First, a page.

This well-done analysis based on data from two very large cohort studies, the Nurses’ Health Study and the Health Professionals’ Follow-up Study, evaluated the association of alcohol consumption over many years with the risk of cancer. The authors conclude that men reporting an average intake of more than 15 grams of alcohol per day, but not less, have a significant increase in risk of alcohol-related cancers. In women, however, even the consumption of an average of 5.0 – 14.9 grams of alcohol per day (the equivalent of between ½ and 1 ½ typical drinks) was associated with a slight increase in total cancer risk, stated to be primarily from an increase in the risk of breast cancer. For both genders, there seemed to be a dose-response increase in risk of cancer with larger amounts of alcohol. At the same time, smoking was identified as an even more important risk factor than alcohol for these cancers.
Forum members considered this to be an important study presenting data that are of relevance to individuals and agencies providing advice regarding alcohol consumption. There is little question that heavy drinking markedly increases the risk of upper aero-digestive cancers, and no physician or agency advises people to consume in excess of the typical limits of no more than one or two drinks/day. Hence the finding in this study of an increase in some cancers among women (especially breast cancer) even for lighter drinking has implications for alcohol policy.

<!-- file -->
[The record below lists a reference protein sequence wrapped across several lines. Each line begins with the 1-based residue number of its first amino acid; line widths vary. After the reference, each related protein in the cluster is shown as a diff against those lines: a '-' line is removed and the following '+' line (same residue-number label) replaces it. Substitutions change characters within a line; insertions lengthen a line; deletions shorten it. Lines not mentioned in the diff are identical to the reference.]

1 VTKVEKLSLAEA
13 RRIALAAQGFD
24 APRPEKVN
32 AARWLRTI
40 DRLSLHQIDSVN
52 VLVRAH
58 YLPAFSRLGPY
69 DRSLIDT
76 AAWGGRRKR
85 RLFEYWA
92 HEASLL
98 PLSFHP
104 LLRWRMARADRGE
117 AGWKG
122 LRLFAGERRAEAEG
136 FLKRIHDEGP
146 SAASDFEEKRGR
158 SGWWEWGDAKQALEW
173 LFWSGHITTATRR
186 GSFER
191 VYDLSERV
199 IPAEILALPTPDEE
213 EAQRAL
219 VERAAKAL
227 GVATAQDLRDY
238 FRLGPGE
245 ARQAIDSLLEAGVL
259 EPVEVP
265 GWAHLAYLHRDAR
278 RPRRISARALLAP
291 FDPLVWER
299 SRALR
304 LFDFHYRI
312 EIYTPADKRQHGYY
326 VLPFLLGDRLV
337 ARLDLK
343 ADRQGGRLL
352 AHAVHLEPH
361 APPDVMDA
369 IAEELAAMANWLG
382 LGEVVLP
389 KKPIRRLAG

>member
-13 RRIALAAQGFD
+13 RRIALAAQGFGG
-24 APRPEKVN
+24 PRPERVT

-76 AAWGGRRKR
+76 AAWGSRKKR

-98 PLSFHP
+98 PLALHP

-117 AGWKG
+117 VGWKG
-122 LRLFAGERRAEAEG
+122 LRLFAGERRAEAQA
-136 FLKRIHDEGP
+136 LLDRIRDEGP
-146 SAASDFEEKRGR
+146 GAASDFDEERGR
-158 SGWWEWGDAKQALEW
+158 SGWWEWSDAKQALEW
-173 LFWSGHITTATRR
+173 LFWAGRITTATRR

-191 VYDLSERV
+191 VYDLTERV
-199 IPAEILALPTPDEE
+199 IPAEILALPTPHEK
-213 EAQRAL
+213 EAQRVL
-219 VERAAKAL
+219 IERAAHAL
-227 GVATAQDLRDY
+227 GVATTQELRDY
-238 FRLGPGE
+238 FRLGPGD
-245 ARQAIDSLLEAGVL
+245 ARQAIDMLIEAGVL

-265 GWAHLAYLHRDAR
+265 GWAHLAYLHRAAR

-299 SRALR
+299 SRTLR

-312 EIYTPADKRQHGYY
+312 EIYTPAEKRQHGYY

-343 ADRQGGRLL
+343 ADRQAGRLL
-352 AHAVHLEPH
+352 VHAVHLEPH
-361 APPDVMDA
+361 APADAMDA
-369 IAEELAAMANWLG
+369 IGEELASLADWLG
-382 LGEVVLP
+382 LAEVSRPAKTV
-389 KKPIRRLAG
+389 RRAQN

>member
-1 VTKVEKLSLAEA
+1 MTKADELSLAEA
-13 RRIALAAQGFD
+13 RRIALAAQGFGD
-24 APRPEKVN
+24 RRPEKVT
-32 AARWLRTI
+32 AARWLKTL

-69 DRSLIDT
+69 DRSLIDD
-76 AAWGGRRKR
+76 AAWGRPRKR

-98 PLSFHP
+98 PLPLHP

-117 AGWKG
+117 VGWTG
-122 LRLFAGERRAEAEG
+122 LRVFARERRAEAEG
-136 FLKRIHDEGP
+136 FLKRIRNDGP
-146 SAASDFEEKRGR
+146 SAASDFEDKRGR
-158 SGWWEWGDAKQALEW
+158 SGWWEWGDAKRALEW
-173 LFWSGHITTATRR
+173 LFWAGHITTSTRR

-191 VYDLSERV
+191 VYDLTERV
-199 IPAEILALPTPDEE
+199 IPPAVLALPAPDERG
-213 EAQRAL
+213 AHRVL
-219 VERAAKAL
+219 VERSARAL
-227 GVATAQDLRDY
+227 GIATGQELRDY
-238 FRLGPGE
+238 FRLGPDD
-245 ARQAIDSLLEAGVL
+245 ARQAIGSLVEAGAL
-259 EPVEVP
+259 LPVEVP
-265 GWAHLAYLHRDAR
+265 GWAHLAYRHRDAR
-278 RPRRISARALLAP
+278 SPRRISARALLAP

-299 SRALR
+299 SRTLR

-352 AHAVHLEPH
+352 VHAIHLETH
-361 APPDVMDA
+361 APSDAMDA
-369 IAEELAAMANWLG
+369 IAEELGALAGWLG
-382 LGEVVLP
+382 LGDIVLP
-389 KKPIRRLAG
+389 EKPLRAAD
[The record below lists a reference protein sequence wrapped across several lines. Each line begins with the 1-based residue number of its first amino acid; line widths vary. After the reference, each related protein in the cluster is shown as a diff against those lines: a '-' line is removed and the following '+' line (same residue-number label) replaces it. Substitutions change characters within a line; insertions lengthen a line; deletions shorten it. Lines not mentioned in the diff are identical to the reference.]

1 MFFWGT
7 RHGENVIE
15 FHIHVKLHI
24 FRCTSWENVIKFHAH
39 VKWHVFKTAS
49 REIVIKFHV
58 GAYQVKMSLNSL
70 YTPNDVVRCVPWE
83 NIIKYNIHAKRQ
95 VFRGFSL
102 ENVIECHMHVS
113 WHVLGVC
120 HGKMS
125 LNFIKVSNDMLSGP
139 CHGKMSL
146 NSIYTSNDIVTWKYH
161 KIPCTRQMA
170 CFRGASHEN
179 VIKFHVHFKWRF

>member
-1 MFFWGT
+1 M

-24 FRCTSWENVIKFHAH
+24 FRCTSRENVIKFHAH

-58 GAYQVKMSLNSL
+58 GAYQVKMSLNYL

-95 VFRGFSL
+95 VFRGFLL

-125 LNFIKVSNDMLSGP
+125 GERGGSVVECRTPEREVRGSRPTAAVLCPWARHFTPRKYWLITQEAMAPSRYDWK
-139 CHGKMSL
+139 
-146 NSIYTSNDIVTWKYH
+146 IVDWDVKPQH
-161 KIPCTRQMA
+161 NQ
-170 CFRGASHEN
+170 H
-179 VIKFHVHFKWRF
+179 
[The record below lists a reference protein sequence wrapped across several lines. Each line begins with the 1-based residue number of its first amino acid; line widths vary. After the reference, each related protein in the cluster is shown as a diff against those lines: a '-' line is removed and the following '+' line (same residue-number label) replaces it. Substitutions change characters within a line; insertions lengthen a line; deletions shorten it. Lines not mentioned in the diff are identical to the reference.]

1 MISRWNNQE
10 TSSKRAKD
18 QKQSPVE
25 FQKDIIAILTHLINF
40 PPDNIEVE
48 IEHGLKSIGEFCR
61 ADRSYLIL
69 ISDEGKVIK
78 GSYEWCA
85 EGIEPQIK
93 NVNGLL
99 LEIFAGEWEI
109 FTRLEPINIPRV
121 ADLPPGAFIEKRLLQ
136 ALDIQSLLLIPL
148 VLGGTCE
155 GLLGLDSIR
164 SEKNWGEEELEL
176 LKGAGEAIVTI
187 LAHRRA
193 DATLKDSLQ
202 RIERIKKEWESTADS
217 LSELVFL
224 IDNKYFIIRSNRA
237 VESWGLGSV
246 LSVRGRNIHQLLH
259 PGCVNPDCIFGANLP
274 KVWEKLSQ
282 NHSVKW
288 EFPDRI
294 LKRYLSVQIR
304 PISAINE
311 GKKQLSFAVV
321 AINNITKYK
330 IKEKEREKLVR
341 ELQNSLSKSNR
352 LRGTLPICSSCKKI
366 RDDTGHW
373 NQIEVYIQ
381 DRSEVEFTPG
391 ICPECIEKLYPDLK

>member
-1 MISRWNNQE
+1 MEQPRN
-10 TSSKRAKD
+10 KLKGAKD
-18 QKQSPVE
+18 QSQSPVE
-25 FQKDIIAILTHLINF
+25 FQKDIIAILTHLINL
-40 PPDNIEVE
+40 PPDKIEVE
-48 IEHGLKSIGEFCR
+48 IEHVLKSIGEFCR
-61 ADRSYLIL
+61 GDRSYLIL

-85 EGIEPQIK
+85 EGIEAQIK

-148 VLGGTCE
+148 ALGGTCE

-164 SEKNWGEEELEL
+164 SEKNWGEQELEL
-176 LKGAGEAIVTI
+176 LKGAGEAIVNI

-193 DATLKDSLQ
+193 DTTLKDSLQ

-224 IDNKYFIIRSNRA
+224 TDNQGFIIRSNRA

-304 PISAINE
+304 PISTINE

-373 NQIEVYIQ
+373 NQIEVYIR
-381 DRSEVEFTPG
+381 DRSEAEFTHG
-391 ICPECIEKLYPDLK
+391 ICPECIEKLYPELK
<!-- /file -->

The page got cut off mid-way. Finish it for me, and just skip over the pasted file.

The Forum was disappointed that all dietary and other lifestyle factors that have been shown to increase the risk of cancer (data that are known to be available to these investigators) were not included in their report. Members were especially concerned that the net effects on health and mortality of light-to-moderate alcohol consumption were not commented upon in the paper. Given that the risk of the most common causes of death, especially cardiovascular diseases, are reduced by moderate drinking, it seems that the authors should have included data, or at least mentioned, the effects of alcohol on cancer mortality and, especially, on total mortality. It has recently been emphasized that cohort studies that report on only one outcome (in this case, cancer) but do not mention other outcomes that are affected by the same exposure, especially total mortality, do not present the full picture, and can lead to biased recommendations. The inclusion of such information from these cohorts could provide even more valuable data upon which to develop appropriate guidelines for alcohol use by individual patients and the public.
Reference: Cao Y, Willett WC, Rimm EB, Stampfer MJ, Giovannucci EL. Light to moderate intake of alcohol, drinking patterns, and risk of cancer: results from two prospective US cohort studies. BMJ 2015;351:h4238; doi: 10.1136/bmj.h4238